Friday, December 21, 2018
'Tis the Season...To Be Stressed Out? (Some easy tips and recommended reading)
What causes holiday stress? This should be the happiest time of year right? We have friends and family coming to call, lots of parties, the exchanging of thanks through gifts and just general jocularity? Maybe though these are the very things that cause stress, says Sandy Bailey, family and human development specialist at Montana State University Extension Service.
"The hustle and bustle of getting ready for family and friends can cause us to feel rushed and overwhelmed," she says. Unrealistic expectations, extra chores, money woes and changes in schedules can create holiday anxiety.
Bailey defines stress as “the pressure from the outside that makes us tense on the inside. It is the response to real or perceived demands placed on us, even in so-called positive situations like the holidays.”
I take this to mean that to reduce stress I need to feel like I am in control of the stimuli around me. This enables me to better focus on the things I need to do. I would like to share a few tips I follow when I need to get my mind back in the right place.
1-take a breather whether it be a coffee break ( I often enjoy a grande darkroast coffee at Starbucks for a quick get away where I can sit back and regroup)
2-keep up your exercise routine. Even if it is a quick run or yoga/breathing exercise I block this time on my calendar.
3-think about a favorite food you like, then find the recipe and plan a meal around it.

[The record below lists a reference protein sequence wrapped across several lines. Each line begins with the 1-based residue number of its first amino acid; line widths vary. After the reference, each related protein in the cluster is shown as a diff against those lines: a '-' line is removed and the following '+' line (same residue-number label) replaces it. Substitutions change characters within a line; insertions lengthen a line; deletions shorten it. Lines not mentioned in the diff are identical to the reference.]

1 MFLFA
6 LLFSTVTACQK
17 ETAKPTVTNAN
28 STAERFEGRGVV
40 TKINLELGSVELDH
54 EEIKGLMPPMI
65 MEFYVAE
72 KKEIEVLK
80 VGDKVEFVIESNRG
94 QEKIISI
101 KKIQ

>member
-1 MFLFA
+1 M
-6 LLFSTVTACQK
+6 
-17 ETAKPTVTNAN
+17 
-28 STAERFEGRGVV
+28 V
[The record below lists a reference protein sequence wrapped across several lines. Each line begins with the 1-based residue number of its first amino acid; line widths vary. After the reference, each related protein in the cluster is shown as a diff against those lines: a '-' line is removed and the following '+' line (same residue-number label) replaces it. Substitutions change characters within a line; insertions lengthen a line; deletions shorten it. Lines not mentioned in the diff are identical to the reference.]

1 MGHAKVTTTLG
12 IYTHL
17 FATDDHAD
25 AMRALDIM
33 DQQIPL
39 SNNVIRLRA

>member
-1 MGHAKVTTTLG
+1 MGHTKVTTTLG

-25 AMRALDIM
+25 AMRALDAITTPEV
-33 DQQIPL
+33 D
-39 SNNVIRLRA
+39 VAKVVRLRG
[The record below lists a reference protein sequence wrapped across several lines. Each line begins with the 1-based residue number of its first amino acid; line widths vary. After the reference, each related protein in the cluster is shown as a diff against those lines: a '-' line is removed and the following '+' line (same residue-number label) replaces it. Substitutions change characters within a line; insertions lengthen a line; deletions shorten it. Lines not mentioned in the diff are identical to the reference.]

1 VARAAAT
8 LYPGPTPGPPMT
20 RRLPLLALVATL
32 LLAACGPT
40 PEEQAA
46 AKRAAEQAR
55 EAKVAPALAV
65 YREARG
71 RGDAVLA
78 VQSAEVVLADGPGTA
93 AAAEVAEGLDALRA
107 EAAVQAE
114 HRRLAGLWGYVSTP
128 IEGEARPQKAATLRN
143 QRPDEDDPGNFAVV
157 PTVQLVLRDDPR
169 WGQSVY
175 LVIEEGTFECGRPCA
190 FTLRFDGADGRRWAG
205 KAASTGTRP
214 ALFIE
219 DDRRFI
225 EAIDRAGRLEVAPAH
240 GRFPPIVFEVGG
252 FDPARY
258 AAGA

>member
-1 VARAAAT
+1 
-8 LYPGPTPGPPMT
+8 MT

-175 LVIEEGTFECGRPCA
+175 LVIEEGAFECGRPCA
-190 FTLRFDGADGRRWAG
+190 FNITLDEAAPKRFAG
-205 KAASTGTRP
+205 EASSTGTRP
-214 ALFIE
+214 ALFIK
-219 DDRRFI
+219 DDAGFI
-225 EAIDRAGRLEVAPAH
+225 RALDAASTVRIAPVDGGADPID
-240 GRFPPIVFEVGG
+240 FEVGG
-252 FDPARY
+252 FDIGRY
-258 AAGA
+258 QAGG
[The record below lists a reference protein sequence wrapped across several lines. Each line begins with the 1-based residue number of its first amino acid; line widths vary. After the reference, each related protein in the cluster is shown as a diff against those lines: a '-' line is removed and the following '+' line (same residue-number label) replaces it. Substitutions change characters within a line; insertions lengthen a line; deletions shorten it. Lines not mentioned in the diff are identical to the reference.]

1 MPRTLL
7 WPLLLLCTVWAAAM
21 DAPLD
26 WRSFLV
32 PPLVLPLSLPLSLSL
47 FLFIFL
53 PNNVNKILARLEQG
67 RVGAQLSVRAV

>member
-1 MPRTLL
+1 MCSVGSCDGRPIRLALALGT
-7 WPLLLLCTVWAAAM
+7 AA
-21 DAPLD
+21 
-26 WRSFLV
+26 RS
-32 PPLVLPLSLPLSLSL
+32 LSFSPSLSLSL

4-while you are shopping for others take care of yourself too. If I see something I really like (if on sale) I will always take advantage when I can.
5- go to a movie, this is a cheap way to take a little staycation and transport your mind for a few hours of freedom. Yesterday I saw Mary Poppins Returns and it brought me back to my happy childhood memories.
If none of these help, I also recommend two great books I just finished. First The Subtle Art of Not Giving a F*ck by Mark Manson gave me insight into not worrying about how everyone perceives me. Whatever you say or think is important and you deserve to have the respect of anyone who would challenge and make you uncomfortable. Second is Crucial Conversations by Kerry Patterson and Joseph Grenny. This book taught me that most areas of stress are caused by fear of the unknown reaction. If you can understand the fears in both you and your guests, you may better approach the start of conversations that otherwise may cause confrontation. I found both of these books have given me new tools to deal with my outside fear triggers.
Be sure to get plenty of rest and eat well. Too much junk food causes sugar highs and can cause an imbalance. Keep your plans flexible. Remember real life is constantly moving and nothing has to be set in concrete.
Wendy is a realtor with Coldwell Banker Needham. She enjoys thinking outside the box and the ability to incorporate each of the above suggestions in to her daily life. She hopes you will find them useful as tools as you move towards 2019.